In his novel A Man in Full (1998), for example, a prisoner completely on his own in a maximum-security prison knows how to act all alone in a desperate situation because he has accidentally come upon the writings of the Stoic philosopher-slave Epictetus. And in the novel I Am Charlotte Simmons (2004), a star basketball player is turned around by taking a course on a very Stoic version of Aristotle, regaining his powerful self-confidence on the court and treating ladies like persons worthy of respect and admiration. In both cases, what we see is genuinely liberal education in action. Even in The Kingdom of Speech, we admire the outsider scientists who choose the truth over status. Part of being a beast with speech is being able to distinguish between those who live in the truth and those who inauthentically choose control for its own sake or who merely live in the eyes of others. The being with speech, as a man in full, is master of his own domain — and by really ruling himself is able to rule others.

One shortcoming of Wolfe the scientist and Wolfe the novelist is that he downplays, quite unrealistically, how much beasts with speech remain guided by natural social instinct that morphs, with self-consciousness or ego, into relational love. Wolfe, perhaps deliberately, doesn’t do justice to the truth that it’s not just pride, but love, that makes life worth living. Speech, dependent as it is on the natural equipment of our distinctive brains, might still be understood as an ambiguously natural phenomenon: It might be not only for power in the service of the person, but for the polymorphous flourishing of relational eros. Understanding speech as too “unnatural” makes each of us too lonely in a cosmos indifferent to our particular existences, a cosmos that, in fact, resists our best efforts at conquest and control, a resistance that we find in other beings with speech — whom we can’t help but love because they elude our control.

So a better criticism of the failed efforts of our scientists to include human beings in the theory of evolution is actually given by another southern novelist, Walker Percy, who went beyond Stoic pride in the direction of Christian love. Why did Wallace go crazy? He experienced himself as a dazed and confused leftover in the world he otherwise so well described. And he didn’t have access to an account of nature that had room for beings like himself and that genuinely connected him with beings like himself. It had no room, in other words, for love. Sure, Wallace was concerned to some extent about his status, but the bigger issue is that he was lonely, or alienated, or lost. What we need, Percy suggests, is a scientific theory of nature that puts back together European existentialism, spirited Stoic rationalism, Anglo-American empiricism, and Christian love. What we need is not another impersonal cosmogony but a scientific account of why the being who wonders inevitably wanders — why each of us by nature is “lost in the cosmos.” In an age of unbelief, that’s the way out of our dogmatic atheism and toward being as at home as we can be with our homelessness.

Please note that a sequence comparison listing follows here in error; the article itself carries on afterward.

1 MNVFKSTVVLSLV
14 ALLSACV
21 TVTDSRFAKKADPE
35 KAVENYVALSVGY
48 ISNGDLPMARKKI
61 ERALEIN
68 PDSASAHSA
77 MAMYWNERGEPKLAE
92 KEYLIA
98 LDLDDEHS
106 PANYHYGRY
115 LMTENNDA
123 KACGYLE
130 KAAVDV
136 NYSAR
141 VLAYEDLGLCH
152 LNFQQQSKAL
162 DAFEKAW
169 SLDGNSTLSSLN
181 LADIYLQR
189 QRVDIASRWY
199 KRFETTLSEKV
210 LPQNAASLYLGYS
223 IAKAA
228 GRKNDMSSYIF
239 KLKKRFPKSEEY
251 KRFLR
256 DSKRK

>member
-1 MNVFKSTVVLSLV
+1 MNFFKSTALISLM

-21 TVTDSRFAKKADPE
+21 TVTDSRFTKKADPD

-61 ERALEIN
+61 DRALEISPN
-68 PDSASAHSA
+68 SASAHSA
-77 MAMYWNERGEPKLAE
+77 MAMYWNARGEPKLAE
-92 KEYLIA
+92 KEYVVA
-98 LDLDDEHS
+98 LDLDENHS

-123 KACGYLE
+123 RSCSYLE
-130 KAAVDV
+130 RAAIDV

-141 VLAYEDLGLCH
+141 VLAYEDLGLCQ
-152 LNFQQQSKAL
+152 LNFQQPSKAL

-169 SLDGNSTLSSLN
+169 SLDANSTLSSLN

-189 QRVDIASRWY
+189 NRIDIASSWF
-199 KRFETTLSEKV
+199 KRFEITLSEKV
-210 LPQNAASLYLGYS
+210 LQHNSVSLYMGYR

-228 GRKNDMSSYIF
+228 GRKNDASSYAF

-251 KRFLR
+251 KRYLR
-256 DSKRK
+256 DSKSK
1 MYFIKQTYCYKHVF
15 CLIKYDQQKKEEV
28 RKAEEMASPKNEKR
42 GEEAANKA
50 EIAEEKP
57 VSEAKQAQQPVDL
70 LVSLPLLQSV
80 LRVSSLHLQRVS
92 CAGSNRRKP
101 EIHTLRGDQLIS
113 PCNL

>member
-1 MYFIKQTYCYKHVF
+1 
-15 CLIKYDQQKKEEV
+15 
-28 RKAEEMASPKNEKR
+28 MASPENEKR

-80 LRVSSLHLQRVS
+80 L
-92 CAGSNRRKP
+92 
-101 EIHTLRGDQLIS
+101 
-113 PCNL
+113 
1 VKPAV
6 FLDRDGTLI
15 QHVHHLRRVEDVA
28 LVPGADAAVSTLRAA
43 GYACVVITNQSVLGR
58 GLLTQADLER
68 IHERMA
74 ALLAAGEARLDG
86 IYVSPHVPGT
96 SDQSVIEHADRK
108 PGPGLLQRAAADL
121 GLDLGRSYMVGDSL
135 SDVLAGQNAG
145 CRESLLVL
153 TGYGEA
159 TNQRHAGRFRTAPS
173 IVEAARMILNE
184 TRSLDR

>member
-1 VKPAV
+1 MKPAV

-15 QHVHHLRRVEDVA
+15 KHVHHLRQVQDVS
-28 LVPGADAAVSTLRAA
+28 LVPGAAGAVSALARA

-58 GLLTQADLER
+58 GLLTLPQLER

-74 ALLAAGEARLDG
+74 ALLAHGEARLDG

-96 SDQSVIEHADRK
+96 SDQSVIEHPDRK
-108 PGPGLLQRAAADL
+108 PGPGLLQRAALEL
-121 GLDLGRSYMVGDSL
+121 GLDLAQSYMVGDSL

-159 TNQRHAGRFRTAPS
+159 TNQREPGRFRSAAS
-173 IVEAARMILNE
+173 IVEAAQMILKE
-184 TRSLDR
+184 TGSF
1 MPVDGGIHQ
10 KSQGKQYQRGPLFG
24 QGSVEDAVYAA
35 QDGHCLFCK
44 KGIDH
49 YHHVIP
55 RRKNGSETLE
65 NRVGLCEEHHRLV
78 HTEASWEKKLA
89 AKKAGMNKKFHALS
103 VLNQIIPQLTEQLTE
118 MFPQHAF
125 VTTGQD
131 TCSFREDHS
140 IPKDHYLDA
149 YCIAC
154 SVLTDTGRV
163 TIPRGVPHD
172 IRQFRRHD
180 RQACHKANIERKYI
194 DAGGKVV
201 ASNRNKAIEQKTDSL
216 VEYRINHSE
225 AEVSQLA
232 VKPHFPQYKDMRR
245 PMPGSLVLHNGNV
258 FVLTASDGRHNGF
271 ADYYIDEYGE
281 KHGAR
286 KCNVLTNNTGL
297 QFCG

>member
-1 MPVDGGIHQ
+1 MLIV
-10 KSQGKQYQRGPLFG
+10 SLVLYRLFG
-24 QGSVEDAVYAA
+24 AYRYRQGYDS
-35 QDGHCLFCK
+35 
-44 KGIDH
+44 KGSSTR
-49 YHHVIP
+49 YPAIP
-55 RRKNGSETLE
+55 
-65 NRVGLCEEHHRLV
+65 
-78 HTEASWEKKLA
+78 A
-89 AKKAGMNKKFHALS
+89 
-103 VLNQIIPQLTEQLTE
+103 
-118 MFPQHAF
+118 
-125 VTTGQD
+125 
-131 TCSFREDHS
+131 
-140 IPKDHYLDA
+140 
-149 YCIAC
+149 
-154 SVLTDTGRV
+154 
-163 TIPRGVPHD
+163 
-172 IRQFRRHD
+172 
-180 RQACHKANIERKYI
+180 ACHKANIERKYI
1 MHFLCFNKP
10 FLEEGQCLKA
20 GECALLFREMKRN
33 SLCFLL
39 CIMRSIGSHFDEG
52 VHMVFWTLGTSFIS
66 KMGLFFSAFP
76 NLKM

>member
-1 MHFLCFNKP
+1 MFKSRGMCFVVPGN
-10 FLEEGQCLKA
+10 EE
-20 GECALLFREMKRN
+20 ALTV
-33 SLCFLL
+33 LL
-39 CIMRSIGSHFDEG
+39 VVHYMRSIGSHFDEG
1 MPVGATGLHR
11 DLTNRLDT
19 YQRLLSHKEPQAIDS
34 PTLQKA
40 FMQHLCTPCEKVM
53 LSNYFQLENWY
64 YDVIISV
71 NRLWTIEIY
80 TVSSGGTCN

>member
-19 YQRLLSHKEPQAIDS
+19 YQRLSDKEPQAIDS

Wolfe and Percy agree, for plenty of good reasons, that the theory of evolution doesn’t say all that much about who we are as beings with language. It fails as an adequate scientific description of being human. And both of these writers gave, in their Jefferson Lectures, wonderfully deep and invigorating alternative scientific views of who we are. Google those Jefferson Lectures — and then read Wolfe’s The Kingdom of Speech and Percy’s Lost in the Cosmos for very persuasive efforts to rigorously explain what we really do experience about who we are.

– Mr. Lawler is the Dana Professor of Government at Berry College. His newest book is American Heresies and Higher Education.

Peter Augustine Lawler — Peter Augustine Lawler is Dana Professor of Government at Berry College. He is executive editor of the acclaimed scholarly quarterly Perspectives on Political Science and served on President George ...